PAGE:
Tuesday, March 21, 2017

Computer viruses and phylogenetic networks

I have written before about the Phylogenetics of computer viruses. This is an example of the use of phylogenetics as a metaphor for the history of non-biological objects. By analogy, computer viruses and other malware can be seen to be phylogenetically related, because new viruses are usually generated using existing malicious computer code — that is, one virus "begets" another virus due to changes in its intrinsic attributes. In this sense the analogy is helpful, although there is no actual copying of anything resembling a genome — this is phenotype evolution not genotype evolution.

Furthermore, the model of historical change in computer viruses is often the same as that for biological viruses — recombination rather than substitution. That is, like real viruses, new computer viruses are often created by recombining chunks of functional information from pre-existing viruses, rather than by an accumulation of small changes. Coherent subsets of the current computer code are combined to form the new programs.

From this perspective, it is unexpected that the principal phylogenetic model in the study of computer viruses has been a tree rather than a network — a recombinational history requires a network representation, not a tree, and thus malware evolution is not tree-like. As noted by Liu et al. (2016): "Although tree-based models are the mainstream direction, they are not suited to represent the reticulation events which have happened in malware generation."

In my previous (2014) post, I noted only two known papers that used a network rather than a tree to represent malware evolution:
  • Goldberg et al. (1996) analyzed their data using what they call a phyloDAG, which is a directed network that can have multiple roots (it appears to be a type of minimum-spanning network; described in more detail in Phylogenetics of computer viruses);
  • Khoo & Lió (2011) used splits graphs rather than unrooted trees to display their data, although they did not specify the algorithm for producing their networks.
Unfortunately, malware researchers have continued to pursue the idea that a phylogeny is simply a form of classification, and have therefore stuck to the idea of producing a tree-like phylogeny using some form of hierarchical agglomerative clustering algorithm (eg. Bernardi et al. 2016).

More positively, however, some papers have appeared that have instead pursued the idea of using a network model rather than a tree:
  • Liu et al. (2016) provided median-joining networks, which are unrooted splits graphs, to display relationships within each of three different virus groups;
  • Jang et al. (2013) infered a directed acyclic graph using a minimum spanning tree algorithm, with a post-processing step to allow nodes to have multiple parents;
  • Anderson et al. (2014) presented a novel algorithm based on a graphical lasso, which builds the phylogeny as an undirected graph, to which directionality is then added using a post-hoc heuristic;
  • Oyen et al. (2016) "present a novel Bayesian network discovery algorithm for learning a DAG [directed acyclic graph] via statistical inference of conditional dependencies from observed data with an informative prior on the partial ordering of variables. Our approach leverages the information on edge direction that a human can provide and the edge presence inference which data can provide."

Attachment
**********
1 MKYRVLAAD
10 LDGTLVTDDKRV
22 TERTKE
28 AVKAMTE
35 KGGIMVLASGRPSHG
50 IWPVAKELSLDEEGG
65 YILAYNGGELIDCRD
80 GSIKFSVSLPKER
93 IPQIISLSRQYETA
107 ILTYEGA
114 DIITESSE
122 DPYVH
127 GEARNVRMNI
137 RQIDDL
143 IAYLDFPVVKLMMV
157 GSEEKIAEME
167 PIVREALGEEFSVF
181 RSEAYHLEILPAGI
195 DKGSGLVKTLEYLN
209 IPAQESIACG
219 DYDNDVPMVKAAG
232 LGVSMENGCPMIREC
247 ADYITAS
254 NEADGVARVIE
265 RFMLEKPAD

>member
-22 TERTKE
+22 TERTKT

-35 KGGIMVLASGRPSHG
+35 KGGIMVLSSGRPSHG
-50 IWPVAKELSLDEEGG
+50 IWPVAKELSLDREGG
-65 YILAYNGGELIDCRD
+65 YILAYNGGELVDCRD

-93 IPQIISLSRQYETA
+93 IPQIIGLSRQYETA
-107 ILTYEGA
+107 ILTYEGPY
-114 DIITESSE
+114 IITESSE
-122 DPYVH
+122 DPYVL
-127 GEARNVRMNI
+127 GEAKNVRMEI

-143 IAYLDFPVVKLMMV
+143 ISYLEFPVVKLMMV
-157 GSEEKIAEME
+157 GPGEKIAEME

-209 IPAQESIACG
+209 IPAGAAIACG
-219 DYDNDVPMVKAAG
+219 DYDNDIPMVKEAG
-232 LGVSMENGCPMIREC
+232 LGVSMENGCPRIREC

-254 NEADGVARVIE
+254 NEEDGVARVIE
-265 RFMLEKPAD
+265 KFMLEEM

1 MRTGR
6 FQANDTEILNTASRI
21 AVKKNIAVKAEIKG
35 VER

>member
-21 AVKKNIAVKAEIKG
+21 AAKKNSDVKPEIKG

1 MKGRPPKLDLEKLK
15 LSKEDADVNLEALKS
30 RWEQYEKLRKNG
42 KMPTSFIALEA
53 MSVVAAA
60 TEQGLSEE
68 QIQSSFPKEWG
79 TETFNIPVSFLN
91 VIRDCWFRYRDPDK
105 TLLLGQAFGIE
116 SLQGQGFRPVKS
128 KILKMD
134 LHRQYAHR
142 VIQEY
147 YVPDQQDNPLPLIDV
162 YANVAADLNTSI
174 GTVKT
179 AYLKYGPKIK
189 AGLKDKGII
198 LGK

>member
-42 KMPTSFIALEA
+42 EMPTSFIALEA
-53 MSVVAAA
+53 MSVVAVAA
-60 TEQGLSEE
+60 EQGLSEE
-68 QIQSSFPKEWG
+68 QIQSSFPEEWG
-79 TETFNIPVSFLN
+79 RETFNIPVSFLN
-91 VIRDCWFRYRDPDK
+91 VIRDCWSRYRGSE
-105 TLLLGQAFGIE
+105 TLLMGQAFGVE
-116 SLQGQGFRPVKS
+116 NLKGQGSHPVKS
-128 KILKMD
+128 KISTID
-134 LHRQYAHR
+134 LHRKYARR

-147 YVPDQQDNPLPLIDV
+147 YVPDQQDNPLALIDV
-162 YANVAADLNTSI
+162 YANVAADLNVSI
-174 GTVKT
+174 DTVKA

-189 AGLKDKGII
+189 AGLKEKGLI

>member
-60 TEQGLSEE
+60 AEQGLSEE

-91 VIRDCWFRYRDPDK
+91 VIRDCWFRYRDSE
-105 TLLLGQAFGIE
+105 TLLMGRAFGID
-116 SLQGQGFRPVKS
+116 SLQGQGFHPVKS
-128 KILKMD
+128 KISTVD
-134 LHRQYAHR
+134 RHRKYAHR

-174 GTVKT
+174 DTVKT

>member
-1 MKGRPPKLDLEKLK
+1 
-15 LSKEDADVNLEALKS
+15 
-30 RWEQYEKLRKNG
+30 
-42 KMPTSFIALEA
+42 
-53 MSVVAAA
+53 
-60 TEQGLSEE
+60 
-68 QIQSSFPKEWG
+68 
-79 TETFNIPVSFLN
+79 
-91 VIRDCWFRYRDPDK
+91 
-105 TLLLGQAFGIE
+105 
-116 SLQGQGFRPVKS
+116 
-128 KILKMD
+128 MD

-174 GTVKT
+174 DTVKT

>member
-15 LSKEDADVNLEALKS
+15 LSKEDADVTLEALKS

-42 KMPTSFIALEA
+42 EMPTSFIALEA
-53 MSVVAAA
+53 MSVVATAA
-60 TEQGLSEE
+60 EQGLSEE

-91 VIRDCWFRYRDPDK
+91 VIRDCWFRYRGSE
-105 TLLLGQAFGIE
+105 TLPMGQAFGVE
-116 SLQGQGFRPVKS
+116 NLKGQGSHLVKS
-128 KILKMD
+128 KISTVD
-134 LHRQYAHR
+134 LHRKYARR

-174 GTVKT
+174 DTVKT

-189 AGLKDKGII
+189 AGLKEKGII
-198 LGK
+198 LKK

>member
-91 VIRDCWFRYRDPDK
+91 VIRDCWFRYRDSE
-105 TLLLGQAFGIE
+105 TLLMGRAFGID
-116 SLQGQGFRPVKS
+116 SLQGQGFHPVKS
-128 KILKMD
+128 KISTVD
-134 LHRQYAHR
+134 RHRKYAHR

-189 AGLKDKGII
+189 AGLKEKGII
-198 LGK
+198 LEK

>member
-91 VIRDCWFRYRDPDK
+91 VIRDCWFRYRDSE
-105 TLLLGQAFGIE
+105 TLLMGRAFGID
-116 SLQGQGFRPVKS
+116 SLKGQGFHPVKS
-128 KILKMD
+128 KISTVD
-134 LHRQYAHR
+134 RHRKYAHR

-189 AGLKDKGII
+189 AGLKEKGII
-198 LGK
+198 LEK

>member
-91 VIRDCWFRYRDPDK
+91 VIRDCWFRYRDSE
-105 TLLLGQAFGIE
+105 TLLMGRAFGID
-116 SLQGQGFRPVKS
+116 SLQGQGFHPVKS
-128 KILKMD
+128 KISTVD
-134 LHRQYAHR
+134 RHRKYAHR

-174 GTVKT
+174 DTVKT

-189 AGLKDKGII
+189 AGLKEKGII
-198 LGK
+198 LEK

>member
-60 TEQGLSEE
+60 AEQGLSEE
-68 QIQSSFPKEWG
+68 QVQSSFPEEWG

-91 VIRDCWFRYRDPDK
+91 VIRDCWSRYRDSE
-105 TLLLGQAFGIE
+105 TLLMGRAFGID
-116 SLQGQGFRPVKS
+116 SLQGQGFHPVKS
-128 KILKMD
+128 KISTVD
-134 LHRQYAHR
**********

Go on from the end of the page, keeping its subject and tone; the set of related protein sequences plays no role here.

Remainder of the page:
It is important to note that only the works producing a directed graphs can represent a phylogeny — the other works produce unrooted graphs that may or may not reflect phylogenetic history. The bayesian work of Oyen et al. (2016) is particularly interesting:
Directionality is inferred by the learning process, but in many cases it is difficult to infer, therefore prior information is included about the edge directions, either from human experts or a simple heuristic. This paper introduces a novel approach to combining human knowledge about the ordering of variables into a statistical learning algorithm for Bayesian structure discovery. The learning algorithm with our prior combines the complementary benefits of using statistical data to infer dependencies while leveraging human knowledge about the direction of dependencies.


Anderson B, Lane T, Hash C (2014) Malware phylogenetics based on the multiview graphical lasso. Lecture Notes in Computer Science 8819: 1-12.

Bernardi ML, Cimitile M, Mercaldo F (2016) Process mining meets malware evolution : a study of the behavior of malicious code. Proceedings of the 2016 Fourth International Symposium on Computing and Networking, pp 616-622. IEEE Computer Society Washington, DC.

Goldberg LA, Goldberg PW, Phillips CA, Sorkin GB (1996) Constructing computer virus phylogenies. Lecture Notes in Computer Science 1075: 253-270. [also Journal of Algorithms (1998) 26: 188-208]

Jang J, Woo M, Brumley D (2013) Towards automatic software lineage inference. Proceedings of the Twenty-Second USENIX Conference on Security, pp 81-96. USENIX Association, Berkeley, CA.

Khoo WM, Lió P (2011) Unity in diversity: phylogenetic-inspired techniques for reverse engineering and detection of malware families. Proceedings of the 2011 First Systems Security Workshop (SysSec'11), pp 3-10. IEEE Computer Society Washington, DC.

Liu J, Wang Y, Wang Y (2016) Inferring phylogenetic networks of malware families from API sequences. Proceedings of the 2016 International Conference on Cyber-Enabled Distributed Computing and Knowledge Discovery, pp 14-17. IEEE Computer Society Washington, DC.

Oyen D, Anderson B, Anderson-Cook C (2016) Bayesian networks with prior knowledge for malware phylogenetics. The Workshops of the Thirtieth AAAI Conference on Artificial Intelligence Artificial Intelligence for Cyber Security: Technical Report WS-16-03, pp 185-192. Association for the Advancement of Artificial Intelligence, Palo Alto, CA.

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